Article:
14       1110         E
So   A+=Axor1,   B+=BxorA,   C+=CxorAB,   D+=DxorABC
                                                                 15       1111         F
                      Binary Down Counter
                                                                 D            A
• How do you modify this circuit to count down?
• The rule is                                             Decimal    Binary   Hex
    • "The least significant bit always changes"
                                                            0        0000         0
    • "A bit changes state if all less significant
    bits are LOW"                                           1        0001         1
    • Note AXOR1=A'       AXNOR0=A'                         2        0010         2
                                                            3        0011         3
                                                            4        0100         4
                 A            B          C           D
                                                            5        0101         5
                                                            6        0110         6
                                                            7        0111         7
                                                            8        1000         8
                                                            9        1001         9
                                                            10       1010         A
                                                            11       1011         B
                                                            12       1100         C
                                                            13       1101         D
                                                            14       1110         E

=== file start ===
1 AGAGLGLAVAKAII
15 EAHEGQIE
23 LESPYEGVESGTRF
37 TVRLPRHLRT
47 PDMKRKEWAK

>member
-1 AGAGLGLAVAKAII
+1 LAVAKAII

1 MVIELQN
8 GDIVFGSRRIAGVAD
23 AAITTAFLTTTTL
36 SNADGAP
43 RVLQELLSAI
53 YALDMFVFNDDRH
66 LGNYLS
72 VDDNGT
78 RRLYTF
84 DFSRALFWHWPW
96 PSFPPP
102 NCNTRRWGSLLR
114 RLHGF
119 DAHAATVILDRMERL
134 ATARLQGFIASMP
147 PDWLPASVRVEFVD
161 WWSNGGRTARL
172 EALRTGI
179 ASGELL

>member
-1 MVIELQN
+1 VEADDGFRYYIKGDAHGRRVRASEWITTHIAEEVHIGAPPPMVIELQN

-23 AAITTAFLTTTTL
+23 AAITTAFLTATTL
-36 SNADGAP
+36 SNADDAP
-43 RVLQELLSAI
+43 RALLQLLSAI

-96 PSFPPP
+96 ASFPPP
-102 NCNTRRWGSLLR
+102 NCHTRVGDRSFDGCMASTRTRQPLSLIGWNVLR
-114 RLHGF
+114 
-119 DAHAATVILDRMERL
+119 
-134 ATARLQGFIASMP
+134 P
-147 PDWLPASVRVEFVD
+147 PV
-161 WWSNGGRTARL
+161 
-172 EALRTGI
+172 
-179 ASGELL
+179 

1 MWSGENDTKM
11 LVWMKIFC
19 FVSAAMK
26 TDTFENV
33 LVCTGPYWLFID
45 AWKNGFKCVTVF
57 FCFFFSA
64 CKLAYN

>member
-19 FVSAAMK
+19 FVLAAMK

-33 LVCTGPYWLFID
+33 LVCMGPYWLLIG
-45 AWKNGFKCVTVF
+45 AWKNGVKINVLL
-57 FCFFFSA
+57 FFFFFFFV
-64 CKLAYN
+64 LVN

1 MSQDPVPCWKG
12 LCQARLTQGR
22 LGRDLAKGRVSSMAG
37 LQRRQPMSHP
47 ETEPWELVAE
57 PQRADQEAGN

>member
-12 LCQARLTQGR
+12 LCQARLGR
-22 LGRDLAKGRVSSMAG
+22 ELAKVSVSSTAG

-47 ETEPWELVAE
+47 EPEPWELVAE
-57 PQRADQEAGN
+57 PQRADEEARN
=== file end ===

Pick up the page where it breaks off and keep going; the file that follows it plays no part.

So   A+=Axor1,   B+=BxnorA,   C+=CxnorAB,   D+=DxnorABC
                                                            15       1111         F
                      Binary Counters
• Counters can be bought pre-packaged: e.g. a synchronous four-bit binary up-
counter
• Standard component with many applications
•Typical features:
     • Positive edge-triggered FFs with synchronous LOAD and CLEAR inputs
          • LOAD input allows parallel load of data from D, C, B, A
          • CLEAR input resets outputs to 0000
     • EN input: must be asserted to enable counting
     • RCO: ripple-carry output used for cascading counters
          • High when counter is in its highest state 1111
          • Implemented using an AND gate: RCO= QA·QB·QC·QD
                                                                    EN
                                                                    D
                                                                    C   RCO
                                                                    B
                                                                    A    QD
                                                                         QC
                                                                    LOAD QB
                                                                    CLK  QA
                                                                    CLR
                      Binary Counters
• For an 8-bit synchronous binary up counter, cascade two
4-bit devices together
• Connect RCO from the first to EN of the second
                           Offset Counters
• Two types; for a "starting offset counter" use the
synchronous LOAD input.
• The counter counts like this:
•0110,0111,1000,1001,1010,1011,1100,1101,1111,0110,...

                                           Load value 0110




• For an "ending offset counter" use a comparator for the
ending value
• The counter counts like this:
•0000,0001,0010, ... , 1100,1101,0000, ....
                Sequential Logic Summary

• Fundamental building blocks of circuits with memory
   – latch and flipflop
   – R-S latch, R-S master-slave flipflop, D master-slave flipflop,
     edge-triggered D flipflop
• Timing Methodologies
   – use of clocks
• Basic registers
   –   Storage register
   –   Shift registers
   –   pattern detectors
   –   counters

				
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posted:9/10/2012
language:English